Estimation vs. commitment

Arseni Mourzenko
Founder and lead developer
November 19, 2016
Tags: management 34 communication 27

I love es­ti­mat­ing soft­ware pro­jects.

Oh, who am I kid­ding?! Most IT pro­fes­sion­als hate be­ing asked how long the task will take. They hate it for a good rea­son: they find it worth­less, and they know their es­ti­mates are usu­al­ly wrong any­way. As such IT pro­fes­sion­al, for me, Soft­ware Es­ti­ma­tion by Steve Mc­Connell is mind blow­ing.

The book quick­ly be­came one of my fa­vorite tech­ni­cal books, among Mc­Connell's Code Com­plete. It de­scribes a lot of as­pects re­lat­ed to soft­ware es­ti­mates, and not only the ac­tu­al tech­niques to cre­ate the es­ti­mates, but also every­thing sur­round­ing the es­ti­mates, such as how to pre­sent them to the stake­hold­ers.

While it would be im­pos­si­ble to talk about all the sub­jects de­scribed in this book, I would rather fo­cus on just one as­pect which looked in­ter­est­ing for me when read­ing this book, and which I wish I knew be­fore: the dis­tinc­tion be­tween an es­ti­mate and a com­mit­ment.

An es­ti­mate is pure­ly tech­ni­cal. This is the thing you mea­sure (us­ing the pre­cious tech­niques de­scribed in Mc­Connell's book), and which is not sub­ject to ne­go­ti­a­tion. Your boss can­not tell that your es­ti­mate of nine weeks for a new fea­ture is not OK, be­cause the fea­ture should be shipped in sev­en weeks: un­less your boss changes the ac­tu­al re­quire­ments, it's nine weeks. Not eight or ten:

A soft­ware es­ti­mate is the re­sult of an an­a­lyt­i­cal ac­tiv­i­ty, and it isn't ra­tio­nal to ne­go­ti­ate the es­ti­mate.

A com­mit­ment, on the oth­er hand, is an en­gage­ment, from a de­vel­op­er or a team or a pro­ject man­ag­er, to de­liv­er the prod­uct for a giv­en date. The com­mit­ment is based on the es­ti­mate, and takes in ac­count the risk of not meet­ing the sched­ule. Some­times, it might be ac­cept­able to com­mit to a date even if you have 10% prob­a­bil­i­ty to meet the dead­line; some­times, it should be bet­ter to com­mit to a date which has a high prob­a­bil­i­ty of suc­cess. There­fore, a com­mit­ment can be ne­go­ti­at­ed.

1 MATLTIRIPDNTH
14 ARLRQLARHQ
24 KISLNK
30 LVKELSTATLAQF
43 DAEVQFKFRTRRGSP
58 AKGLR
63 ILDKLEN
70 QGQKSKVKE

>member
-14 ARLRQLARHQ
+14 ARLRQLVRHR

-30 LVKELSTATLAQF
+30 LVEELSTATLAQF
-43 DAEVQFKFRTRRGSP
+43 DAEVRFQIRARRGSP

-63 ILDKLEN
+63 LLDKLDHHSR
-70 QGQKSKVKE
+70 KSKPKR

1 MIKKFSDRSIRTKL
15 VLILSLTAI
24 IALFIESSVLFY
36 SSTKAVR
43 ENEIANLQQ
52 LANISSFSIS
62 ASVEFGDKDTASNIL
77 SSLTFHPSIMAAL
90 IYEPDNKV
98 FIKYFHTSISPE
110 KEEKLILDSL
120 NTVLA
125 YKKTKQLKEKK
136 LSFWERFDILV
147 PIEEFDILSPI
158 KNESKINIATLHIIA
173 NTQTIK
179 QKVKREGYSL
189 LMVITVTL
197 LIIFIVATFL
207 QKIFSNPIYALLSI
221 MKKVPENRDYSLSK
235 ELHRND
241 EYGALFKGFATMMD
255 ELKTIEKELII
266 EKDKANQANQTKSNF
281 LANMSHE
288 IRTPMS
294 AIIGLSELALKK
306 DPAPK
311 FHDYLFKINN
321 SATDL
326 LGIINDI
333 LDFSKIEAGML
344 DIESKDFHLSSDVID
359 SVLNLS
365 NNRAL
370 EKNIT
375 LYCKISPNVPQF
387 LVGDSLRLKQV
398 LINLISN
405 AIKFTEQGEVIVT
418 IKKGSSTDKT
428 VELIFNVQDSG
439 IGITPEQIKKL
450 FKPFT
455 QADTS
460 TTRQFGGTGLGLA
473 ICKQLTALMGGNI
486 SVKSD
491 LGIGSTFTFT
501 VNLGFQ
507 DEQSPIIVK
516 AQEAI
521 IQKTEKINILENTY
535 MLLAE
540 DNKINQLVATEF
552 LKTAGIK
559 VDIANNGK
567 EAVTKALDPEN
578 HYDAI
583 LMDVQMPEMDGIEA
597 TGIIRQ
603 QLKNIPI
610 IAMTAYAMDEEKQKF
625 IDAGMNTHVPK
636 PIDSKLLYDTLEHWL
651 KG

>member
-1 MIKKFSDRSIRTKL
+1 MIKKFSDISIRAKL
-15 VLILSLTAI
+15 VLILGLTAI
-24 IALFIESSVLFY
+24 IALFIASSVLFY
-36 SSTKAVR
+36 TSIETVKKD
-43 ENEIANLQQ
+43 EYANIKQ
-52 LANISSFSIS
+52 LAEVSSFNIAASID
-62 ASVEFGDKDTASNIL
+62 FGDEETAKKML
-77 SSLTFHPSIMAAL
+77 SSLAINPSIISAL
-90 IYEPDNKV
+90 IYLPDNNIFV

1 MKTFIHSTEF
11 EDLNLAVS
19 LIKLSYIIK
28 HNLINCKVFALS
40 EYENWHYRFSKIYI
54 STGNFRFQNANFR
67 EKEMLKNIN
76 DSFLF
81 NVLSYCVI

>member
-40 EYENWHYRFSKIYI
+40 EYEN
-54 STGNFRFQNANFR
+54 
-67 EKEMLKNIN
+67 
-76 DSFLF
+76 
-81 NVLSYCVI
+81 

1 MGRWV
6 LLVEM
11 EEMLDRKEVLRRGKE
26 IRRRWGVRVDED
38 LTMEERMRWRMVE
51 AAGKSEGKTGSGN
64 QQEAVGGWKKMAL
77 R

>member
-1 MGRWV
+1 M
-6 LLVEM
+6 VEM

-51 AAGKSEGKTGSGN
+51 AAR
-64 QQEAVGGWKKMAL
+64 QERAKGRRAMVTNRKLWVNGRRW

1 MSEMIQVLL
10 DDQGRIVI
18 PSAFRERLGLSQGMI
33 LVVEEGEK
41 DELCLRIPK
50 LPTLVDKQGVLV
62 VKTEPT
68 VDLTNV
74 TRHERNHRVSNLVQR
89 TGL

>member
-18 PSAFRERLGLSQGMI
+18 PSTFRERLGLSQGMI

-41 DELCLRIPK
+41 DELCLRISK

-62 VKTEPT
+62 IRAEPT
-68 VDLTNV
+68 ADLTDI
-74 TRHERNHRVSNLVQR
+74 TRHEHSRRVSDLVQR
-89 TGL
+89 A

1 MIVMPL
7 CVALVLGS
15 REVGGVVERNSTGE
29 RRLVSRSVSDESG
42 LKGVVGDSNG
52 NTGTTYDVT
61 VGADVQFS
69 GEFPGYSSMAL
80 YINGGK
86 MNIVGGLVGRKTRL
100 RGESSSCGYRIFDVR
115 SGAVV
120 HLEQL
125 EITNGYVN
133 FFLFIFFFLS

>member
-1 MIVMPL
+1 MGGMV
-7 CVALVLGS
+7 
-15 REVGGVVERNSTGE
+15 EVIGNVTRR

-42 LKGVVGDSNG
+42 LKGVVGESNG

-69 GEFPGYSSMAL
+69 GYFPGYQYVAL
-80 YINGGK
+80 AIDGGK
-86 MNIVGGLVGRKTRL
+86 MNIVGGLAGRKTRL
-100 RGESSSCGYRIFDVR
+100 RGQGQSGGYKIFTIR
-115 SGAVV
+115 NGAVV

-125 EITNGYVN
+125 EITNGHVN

Dur­ing my whole ca­reer as a free­lancer, I mis­un­der­stood this es­sen­tial dif­fer­ence be­tween es­ti­mates and com­mit­ments. Now that I re­call the pro­jects I worked on, in every case, when a cus­tomer was ask­ing me for an es­ti­mate, he want­ed a com­mit­ment in­stead.

Real es­ti­mates are sim­ply too tech­ni­cal. There­fore, cus­tomers won't un­der­stand them and won't care. An in­ter­est­ing case was a re­cent pro­ject where I had made an es­ti­mate with a nice PERT chart, and all the steps marked as N ± M, such as “5 ± 2 days.” I thought I did a great job, un­til I re­ceived an e-mail from the cus­tomer's ex-Mi­crosoft con­sul­tant telling that the sum of all the steps is too high, that M is too big and that I should get rid of the ± M part. I at­tempt­ed to ex­plain:

But the cus­tomer kept in­sist­ing that the es­ti­mate should be changed, and so I did an ad­di­tion­al fake ver­sion of it, while mak­ing sure it has no le­gal val­ue what­so­ev­er.

I un­der­stand now that what the cus­tomer ac­tu­al­ly want­ed is to get our com­mit­ment for a giv­en date. It be­longed to me to pro­vide not a de­tailed es­ti­mate, but a sin­gle com­mit­ment for a giv­en num­ber of days, and ne­go­ti­ate it based on the risk only I would know from the ac­tu­al es­ti­mate which would be kept in­ter­nal.

I am con­vinced that most non-tech­ni­cal stake­hold­ers should only see a com­mit­ment, not an es­ti­mate. If you're asked to do an es­ti­mate, make sure you un­der­stand what the per­son ac­tu­al­ly needs. If you've al­ready done an es­ti­mate and the per­son at­tempts to ne­go­ti­ate, this is a good sign that it's the com­mit­ment, and not an es­ti­mate, which was need­ed. In my opin­ion, it would even be safer to sys­tem­at­i­cal­ly com­mu­ni­cate a com­mit­ment first, and then, only if the per­son ap­pears more tech­ni­cal that you thought, pro­vide an es­ti­mate at the ori­gin of the com­mit­ment.